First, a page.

UV light somewhat disinfects but doesn’t purify air, and research shows that UV’s disinfection potential for air may be exaggerated.
What should I do to clean my air?
Here are some time-tested and proven tips for improving indoor air quality that don’t rely on ineffective technologies.
Use a high-efficiency room air purifier
For typical rooms that are several hundred square feet or so, a room air purifier like the HealthPro Plus can remove up to 99.5% of pollutants down to 0.003 microns (10 times smaller than the average bacterium or virus) several times an hour, far outperforming UV or standard HEPA air purifiers.
A room air purifier is recommended for spaces like bedrooms, home offices, kitchens, home gyms, and other spaces where you spend a lot of time and need the purest air possible for restful sleep, unhindered cognitive function, or peak physical performance.
Use a whole-house air purifier
Concerned about air quality throughout your household? A UV light air purifier for heating, ventilation, and air conditioning (HVAC)systems isn’t the solution – a high-performance whole-house air filtration system is much more effective.
The Perfect 16 whole-house air purifier fits into your home’s existing HVAC units to draw in air, purify it of up to 96.7% of particulate pollutants down to 0.3 microns and up to 85% of particles down to 0.003 microns with over 170 square feet of filter media, and recirculate the air through your home’s supply ductwork at up to 2,000 cfm so that every room in your home has fresh, clean, medical-grade air.
A whole-house air purifier takes up no space, adds no noise to your HVAC operation, and reduces your electricity bill through patented Advanced Microfiber (AMF) technology that maximizes filter surface area for pollutant removal while reducing air resistance so that purification is easy on your HVAC fan motor.
Use a personal air purifier
Need high-efficiency air purification on the go? The Atem 5-in-1 personal air purifier directs clean air into your breathing zone for instant clean air wherever you need it.
Air quality can be unpredictable, and typical portable “air purifiers” often use dangerous ionization or UV technology that does little to clean the air in your workspace, your car interior, or next to your bed.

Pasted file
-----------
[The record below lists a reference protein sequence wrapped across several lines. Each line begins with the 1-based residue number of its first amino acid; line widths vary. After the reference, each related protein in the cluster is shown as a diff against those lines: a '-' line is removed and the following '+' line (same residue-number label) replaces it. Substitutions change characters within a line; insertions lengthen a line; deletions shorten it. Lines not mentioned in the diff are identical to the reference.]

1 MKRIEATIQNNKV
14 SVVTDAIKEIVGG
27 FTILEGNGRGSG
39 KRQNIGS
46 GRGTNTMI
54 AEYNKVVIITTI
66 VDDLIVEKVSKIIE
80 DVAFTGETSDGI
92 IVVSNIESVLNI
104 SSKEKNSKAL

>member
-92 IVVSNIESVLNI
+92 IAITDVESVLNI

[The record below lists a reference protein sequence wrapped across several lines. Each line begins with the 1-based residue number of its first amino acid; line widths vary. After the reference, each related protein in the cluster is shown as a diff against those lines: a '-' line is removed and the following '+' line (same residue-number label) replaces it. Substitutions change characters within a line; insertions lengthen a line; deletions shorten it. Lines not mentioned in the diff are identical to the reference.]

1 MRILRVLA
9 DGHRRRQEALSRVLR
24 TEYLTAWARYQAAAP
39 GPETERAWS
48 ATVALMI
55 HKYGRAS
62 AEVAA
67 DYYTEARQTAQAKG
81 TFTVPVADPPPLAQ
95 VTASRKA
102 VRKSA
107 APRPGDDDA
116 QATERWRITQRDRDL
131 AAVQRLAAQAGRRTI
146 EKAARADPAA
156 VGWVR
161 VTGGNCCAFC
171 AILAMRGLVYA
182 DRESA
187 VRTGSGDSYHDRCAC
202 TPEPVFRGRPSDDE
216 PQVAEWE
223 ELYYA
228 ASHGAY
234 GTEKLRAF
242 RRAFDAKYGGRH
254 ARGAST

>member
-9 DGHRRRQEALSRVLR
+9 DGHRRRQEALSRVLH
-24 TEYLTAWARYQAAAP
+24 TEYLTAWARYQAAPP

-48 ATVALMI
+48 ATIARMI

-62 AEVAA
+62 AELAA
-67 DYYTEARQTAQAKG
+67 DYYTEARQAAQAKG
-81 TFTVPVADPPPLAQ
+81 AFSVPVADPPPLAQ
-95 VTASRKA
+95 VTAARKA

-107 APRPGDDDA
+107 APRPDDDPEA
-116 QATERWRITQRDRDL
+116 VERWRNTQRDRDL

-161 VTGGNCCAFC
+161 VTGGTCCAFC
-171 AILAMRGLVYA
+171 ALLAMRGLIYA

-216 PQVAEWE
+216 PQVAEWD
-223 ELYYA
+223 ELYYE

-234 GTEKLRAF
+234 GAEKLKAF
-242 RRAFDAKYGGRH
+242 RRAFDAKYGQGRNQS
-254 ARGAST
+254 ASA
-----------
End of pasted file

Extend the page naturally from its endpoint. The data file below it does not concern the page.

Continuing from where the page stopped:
The Atem uses HyperHEPA filtration technology to remove up to 99% of particles down to 0.003 microns from the air you’re breathing right now, virtually eliminating pollutant particles without creating harmful byproducts like ozone.
An optional HyperHEPA Plus filter uses an additional layer of activated carbon to remove over 250 types of gases from ambient indoor and outdoor air, including chemicals and compounds like formaldehyde that originate from off-gassing of building materials and upholstery.
UV light can help provide an additional layer of defense against viruses, bacteria, and microbes in the air and on surfaces.
But due to the length of exposure and intensity required to effectively kill airborne biocontaminants, UV light is generally ineffective in air purifiers available for homes and works best in controlled medical environments.
According to the Centers for Disease Control and Prevention (CDC), UV air purifiers, whether they’re called ultraviolet air purifiers, UVC air purifiers, or UV-C air purifiers (or filters or cleaners), can be used as part of an air purification strategy, but shouldn’t be relied on as a sole measure of airborne biocontaminant control (25).
High-efficiency air purification with dense filtration material that can capture the tiniest airborne biocontaminants and pathogens, such as viruses and bacteria, is much safer, more effective, and more reliable than UV air purifiers.